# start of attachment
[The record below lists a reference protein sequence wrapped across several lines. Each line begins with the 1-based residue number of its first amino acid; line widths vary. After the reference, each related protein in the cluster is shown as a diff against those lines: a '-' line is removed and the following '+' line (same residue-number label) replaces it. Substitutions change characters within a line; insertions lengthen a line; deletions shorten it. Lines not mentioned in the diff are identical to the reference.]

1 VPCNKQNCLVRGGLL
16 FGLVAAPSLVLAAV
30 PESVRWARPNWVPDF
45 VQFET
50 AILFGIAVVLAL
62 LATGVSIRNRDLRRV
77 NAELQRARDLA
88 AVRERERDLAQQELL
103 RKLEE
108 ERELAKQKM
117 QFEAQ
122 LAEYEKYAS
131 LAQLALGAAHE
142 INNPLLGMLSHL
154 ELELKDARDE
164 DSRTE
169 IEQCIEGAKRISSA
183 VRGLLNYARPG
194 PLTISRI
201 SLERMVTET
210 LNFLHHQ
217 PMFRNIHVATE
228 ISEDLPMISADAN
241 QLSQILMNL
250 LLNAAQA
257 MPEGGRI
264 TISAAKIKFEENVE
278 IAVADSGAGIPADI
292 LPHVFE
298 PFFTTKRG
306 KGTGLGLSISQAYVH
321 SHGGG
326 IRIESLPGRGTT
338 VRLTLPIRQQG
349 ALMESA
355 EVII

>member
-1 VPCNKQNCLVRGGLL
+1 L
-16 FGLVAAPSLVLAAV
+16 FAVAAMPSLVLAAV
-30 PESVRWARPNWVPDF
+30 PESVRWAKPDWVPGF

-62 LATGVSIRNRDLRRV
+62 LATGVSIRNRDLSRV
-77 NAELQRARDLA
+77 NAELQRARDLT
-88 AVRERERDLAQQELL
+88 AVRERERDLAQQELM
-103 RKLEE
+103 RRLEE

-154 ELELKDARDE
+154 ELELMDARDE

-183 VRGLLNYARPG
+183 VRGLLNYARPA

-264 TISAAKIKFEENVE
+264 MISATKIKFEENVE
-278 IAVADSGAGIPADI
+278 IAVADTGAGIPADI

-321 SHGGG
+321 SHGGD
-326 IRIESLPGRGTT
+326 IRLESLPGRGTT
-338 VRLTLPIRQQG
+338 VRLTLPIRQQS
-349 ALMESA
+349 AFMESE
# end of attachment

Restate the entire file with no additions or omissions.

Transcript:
[The record below lists a reference protein sequence wrapped across several lines. Each line begins with the 1-based residue number of its first amino acid; line widths vary. After the reference, each related protein in the cluster is shown as a diff against those lines: a '-' line is removed and the following '+' line (same residue-number label) replaces it. Substitutions change characters within a line; insertions lengthen a line; deletions shorten it. Lines not mentioned in the diff are identical to the reference.]

1 VPCNKQNCLVRGGLL
16 FGLVAAPSLVLAAV
30 PESVRWARPNWVPDF
45 VQFET
50 AILFGIAVVLAL
62 LATGVSIRNRDLRRV
77 NAELQRARDLA
88 AVRERERDLAQQELL
103 RKLEE
108 ERELAKQKM
117 QFEAQ
122 LAEYEKYAS
131 LAQLALGAAHE
142 INNPLLGMLSHL
154 ELELKDARDE
164 DSRTE
169 IEQCIEGAKRISSA
183 VRGLLNYARPG
194 PLTISRI
201 SLERMVTET
210 LNFLHHQ
217 PMFRNIHVATE
228 ISEDLPMISADAN
241 QLSQILMNL
250 LLNAAQA
257 MPEGGRI
264 TISAAKIKFEENVE
278 IAVADSGAGIPADI
292 LPHVFE
298 PFFTTKRG
306 KGTGLGLSISQAYVH
321 SHGGG
326 IRIESLPGRGTT
338 VRLTLPIRQQG
349 ALMESA
355 EVII

>member
-1 VPCNKQNCLVRGGLL
+1 L
-16 FGLVAAPSLVLAAV
+16 FAVAAMPSLVLAAV
-30 PESVRWARPNWVPDF
+30 PESVRWAKPDWVPGF

-62 LATGVSIRNRDLRRV
+62 LATGVSIRNRDLSRV
-77 NAELQRARDLA
+77 NAELQRARDLT
-88 AVRERERDLAQQELL
+88 AVRERERDLAQQELM
-103 RKLEE
+103 RRLEE

-154 ELELKDARDE
+154 ELELMDARDE

-183 VRGLLNYARPG
+183 VRGLLNYARPA

-264 TISAAKIKFEENVE
+264 MISATKIKFEENVE
-278 IAVADSGAGIPADI
+278 IAVADTGAGIPADI

-321 SHGGG
+321 SHGGD
-326 IRIESLPGRGTT
+326 IRLESLPGRGTT
-338 VRLTLPIRQQG
+338 VRLTLPIRQQS
-349 ALMESA
+349 AFMESE